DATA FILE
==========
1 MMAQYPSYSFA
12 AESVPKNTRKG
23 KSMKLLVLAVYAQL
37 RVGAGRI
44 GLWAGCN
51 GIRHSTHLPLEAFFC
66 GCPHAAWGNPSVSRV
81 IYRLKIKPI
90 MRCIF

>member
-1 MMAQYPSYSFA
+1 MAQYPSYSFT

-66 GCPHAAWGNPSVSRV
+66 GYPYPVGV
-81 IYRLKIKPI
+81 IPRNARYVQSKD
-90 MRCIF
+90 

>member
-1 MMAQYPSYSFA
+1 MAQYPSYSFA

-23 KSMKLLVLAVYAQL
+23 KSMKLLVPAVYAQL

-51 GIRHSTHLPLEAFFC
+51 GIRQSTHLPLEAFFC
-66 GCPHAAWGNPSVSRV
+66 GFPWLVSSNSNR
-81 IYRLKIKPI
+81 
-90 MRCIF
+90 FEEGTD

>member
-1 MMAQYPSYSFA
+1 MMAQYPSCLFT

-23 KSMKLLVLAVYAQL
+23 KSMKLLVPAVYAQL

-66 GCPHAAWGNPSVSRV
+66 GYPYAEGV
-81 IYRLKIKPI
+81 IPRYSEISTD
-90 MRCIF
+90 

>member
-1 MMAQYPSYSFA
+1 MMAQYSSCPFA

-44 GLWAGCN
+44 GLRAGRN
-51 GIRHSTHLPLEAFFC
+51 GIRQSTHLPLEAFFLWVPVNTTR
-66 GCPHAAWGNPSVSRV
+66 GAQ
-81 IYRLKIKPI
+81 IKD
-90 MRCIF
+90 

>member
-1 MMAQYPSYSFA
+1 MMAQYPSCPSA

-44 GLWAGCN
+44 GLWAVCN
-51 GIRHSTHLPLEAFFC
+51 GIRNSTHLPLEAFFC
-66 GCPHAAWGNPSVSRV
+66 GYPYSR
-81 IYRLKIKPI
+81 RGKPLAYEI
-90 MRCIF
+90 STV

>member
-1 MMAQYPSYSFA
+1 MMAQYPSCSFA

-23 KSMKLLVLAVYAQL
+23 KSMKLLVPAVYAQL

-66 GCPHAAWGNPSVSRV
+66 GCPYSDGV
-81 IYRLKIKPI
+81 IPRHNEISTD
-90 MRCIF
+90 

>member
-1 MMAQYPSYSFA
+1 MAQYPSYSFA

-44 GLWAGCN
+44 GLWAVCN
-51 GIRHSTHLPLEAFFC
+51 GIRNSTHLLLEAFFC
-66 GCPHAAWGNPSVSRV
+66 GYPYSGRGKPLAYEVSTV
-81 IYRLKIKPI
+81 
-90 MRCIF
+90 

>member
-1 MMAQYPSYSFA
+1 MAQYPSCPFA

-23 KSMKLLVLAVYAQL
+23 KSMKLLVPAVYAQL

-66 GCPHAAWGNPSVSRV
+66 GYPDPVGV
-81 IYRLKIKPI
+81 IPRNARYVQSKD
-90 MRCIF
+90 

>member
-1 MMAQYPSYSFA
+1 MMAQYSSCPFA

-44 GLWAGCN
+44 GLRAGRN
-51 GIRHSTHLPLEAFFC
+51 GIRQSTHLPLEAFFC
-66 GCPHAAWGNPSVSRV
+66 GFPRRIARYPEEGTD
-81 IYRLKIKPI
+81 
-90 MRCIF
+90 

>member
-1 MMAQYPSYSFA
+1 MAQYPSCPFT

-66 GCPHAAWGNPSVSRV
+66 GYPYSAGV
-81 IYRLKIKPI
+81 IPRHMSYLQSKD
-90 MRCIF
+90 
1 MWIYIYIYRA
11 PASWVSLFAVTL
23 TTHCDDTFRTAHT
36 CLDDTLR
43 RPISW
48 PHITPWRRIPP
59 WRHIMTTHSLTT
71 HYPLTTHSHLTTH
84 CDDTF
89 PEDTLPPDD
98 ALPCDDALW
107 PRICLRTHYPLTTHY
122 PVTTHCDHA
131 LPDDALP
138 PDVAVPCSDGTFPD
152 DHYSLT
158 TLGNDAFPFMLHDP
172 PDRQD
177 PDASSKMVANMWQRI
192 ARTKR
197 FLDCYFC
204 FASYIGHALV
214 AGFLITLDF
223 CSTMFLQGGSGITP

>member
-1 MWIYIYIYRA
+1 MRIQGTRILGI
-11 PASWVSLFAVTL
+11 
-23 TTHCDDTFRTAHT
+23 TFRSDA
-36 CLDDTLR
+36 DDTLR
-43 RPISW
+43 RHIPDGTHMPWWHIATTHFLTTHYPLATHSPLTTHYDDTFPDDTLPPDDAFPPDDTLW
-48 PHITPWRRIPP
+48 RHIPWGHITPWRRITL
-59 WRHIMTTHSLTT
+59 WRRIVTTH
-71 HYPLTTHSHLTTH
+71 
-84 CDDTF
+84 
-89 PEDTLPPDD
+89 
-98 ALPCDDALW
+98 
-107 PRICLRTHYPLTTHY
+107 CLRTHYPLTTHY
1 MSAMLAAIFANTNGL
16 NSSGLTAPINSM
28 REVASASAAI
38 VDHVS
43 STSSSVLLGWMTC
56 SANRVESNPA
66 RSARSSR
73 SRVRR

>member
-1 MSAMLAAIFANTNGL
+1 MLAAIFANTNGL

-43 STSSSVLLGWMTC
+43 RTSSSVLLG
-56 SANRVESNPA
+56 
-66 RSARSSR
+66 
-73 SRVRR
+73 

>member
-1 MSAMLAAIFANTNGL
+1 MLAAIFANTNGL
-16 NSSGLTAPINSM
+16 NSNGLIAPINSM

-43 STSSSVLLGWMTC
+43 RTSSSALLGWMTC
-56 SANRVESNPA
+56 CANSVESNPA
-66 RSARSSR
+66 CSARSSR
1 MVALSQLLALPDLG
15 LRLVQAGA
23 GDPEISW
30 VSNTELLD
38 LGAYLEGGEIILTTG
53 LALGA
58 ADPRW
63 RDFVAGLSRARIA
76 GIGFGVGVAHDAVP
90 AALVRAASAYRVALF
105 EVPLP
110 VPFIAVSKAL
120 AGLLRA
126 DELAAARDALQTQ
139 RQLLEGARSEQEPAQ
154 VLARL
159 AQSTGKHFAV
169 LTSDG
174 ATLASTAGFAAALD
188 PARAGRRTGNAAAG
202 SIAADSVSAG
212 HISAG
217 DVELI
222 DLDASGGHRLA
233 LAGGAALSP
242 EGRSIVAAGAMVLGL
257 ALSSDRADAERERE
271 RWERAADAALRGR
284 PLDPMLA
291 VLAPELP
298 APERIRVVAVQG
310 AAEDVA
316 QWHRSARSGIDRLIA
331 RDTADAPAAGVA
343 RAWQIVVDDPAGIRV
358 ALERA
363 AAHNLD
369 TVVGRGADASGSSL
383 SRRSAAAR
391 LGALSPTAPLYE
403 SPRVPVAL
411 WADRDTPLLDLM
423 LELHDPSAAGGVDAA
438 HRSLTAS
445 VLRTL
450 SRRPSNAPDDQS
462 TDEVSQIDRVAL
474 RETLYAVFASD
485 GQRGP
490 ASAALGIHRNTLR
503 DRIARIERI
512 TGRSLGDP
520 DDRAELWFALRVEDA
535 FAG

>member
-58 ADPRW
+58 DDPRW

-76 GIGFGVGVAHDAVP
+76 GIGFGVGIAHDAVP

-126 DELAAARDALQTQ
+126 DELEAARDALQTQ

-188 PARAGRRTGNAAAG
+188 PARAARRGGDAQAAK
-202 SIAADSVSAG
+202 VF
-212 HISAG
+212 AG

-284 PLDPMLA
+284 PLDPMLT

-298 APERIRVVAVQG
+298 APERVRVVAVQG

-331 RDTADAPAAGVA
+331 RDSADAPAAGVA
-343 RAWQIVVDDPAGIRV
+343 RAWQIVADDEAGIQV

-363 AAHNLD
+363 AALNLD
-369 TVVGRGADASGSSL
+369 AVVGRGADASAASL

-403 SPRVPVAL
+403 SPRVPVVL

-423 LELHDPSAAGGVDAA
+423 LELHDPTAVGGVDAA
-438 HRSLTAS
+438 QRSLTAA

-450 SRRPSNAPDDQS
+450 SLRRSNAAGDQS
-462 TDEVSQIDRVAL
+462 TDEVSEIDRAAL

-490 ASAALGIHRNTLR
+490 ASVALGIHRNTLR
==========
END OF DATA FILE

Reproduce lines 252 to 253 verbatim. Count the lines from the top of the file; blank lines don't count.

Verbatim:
474 RETLYAVFASD
485 GQRGP